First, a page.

Common questions relating to Kingsbury leasehold conveyancing
I want to rent out my leasehold flat in Kingsbury. Conveyancing solicitor who did the purchase is retired - so can't ask him. Do I need to ask my freeholder for permission?
A lease dictates the relationship between the freeholder and you the flat owner; in particular, it will set out if subletting is not allowed, or permitted but only subject to certain caveats. The rule is that if the lease contains no specific ban or restriction, subletting is allowed. Most leases in Kingsbury do not prevent subletting altogether – such a clause would undoubtedly devalue the property. In most cases there is simply a requirement that the owner notifies the freeholder, possibly supplying a copy of the sublease.
I only have 72 years left on my lease in Kingsbury. I now wish to get lease extension but my landlord is missing. What are my options?
On the basis that you meet the appropriate requirements, under the Leasehold Reform, Housing and Urban Development Act 1993 you can submit an application to the County Court for an order to dispense with the service of the initial notice. This will mean that your lease can be granted an extra 90 years by the magistrate. You will be obliged to demonstrate that you or your lawyers have used your best endeavours to find the freeholder. On the whole a specialist would be useful to carry out a search and to produce a report to be accepted by the court as evidence that the landlord can not be located. It is wise to seek advice from a conveyancer in relation to devolving into the landlord’s absence and the application to the County Court overseeing Kingsbury.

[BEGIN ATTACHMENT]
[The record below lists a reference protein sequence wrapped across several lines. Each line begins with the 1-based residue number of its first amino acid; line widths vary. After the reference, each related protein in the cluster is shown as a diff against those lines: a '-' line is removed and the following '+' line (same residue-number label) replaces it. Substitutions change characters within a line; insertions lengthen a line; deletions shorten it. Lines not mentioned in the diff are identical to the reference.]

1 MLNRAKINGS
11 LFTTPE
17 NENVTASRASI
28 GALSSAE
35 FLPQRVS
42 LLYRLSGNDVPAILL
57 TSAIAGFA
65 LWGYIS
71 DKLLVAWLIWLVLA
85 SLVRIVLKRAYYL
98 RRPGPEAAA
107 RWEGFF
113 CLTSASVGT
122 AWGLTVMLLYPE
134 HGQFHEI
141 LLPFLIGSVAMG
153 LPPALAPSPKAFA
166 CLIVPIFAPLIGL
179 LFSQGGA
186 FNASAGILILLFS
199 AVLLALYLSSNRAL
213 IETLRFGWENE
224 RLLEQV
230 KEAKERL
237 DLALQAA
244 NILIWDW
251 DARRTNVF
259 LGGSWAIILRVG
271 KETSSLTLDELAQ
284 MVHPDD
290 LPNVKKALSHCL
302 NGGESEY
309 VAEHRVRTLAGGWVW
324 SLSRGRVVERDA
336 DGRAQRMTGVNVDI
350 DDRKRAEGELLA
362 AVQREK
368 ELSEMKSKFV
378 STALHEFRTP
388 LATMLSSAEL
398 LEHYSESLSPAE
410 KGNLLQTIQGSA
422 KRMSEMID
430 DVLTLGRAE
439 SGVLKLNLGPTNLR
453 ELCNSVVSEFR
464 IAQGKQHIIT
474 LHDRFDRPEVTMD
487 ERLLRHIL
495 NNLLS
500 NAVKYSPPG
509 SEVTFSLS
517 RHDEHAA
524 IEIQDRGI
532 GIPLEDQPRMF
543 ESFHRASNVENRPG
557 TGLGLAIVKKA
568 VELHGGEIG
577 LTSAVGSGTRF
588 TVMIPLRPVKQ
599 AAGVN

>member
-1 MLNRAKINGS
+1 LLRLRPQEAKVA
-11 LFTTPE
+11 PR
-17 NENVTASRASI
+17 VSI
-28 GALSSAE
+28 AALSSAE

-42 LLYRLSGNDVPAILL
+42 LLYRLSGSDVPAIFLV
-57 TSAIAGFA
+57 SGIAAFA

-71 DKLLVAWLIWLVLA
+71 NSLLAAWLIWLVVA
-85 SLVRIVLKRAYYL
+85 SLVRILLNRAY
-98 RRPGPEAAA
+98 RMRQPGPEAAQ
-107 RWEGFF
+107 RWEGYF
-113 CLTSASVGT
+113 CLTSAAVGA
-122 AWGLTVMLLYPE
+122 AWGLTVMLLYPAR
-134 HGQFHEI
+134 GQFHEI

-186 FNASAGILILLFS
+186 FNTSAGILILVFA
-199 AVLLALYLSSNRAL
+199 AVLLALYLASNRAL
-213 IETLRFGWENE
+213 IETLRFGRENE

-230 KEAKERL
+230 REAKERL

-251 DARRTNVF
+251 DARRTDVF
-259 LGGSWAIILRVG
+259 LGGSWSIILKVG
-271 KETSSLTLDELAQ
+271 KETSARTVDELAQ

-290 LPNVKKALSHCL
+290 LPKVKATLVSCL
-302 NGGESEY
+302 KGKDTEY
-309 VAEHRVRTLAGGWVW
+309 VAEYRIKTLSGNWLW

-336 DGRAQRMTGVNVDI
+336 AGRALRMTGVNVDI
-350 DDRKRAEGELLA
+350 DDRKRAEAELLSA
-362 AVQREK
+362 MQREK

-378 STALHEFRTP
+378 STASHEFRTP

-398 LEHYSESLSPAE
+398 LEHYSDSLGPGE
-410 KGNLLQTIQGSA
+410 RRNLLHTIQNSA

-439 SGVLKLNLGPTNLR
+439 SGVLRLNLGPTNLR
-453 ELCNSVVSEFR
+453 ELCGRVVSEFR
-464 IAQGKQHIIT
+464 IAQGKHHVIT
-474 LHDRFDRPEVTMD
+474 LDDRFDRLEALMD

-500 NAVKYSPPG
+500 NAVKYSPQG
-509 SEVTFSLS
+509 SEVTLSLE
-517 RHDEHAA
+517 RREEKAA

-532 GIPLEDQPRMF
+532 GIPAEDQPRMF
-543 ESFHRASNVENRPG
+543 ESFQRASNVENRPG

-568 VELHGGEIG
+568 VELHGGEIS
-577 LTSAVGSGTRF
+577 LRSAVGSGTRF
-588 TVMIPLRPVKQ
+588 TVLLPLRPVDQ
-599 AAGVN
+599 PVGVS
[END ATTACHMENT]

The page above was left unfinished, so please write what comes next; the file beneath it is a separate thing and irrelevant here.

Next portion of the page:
I own a leasehold flat in Kingsbury. Conveyancing and Lloyds TSB Bank mortgage organised. A letter has just been received from someone saying they have taken over the reversionary interest in the property. Attached was a ground rent demand for rent dating back to 1991. The conveyancing practitioner in Kingsbury who previously acted has now retired.What should I do?
The first thing you should do is contact HMLR to be sure that the individual claiming to own the freehold is in fact the new freeholder. You do not need to incur the fees of a Kingsbury conveyancing solicitor to do this as you can do this on the Land Registry website for a few pound. Rest assured that in any event, even if this is the legitimate freeholder, under the Limitation Act 1980 no more than 6 years of rent can be collected.
I am looking at a two apartments in Kingsbury which have approximately fifty years unexpired on the lease term. Will this present a problem?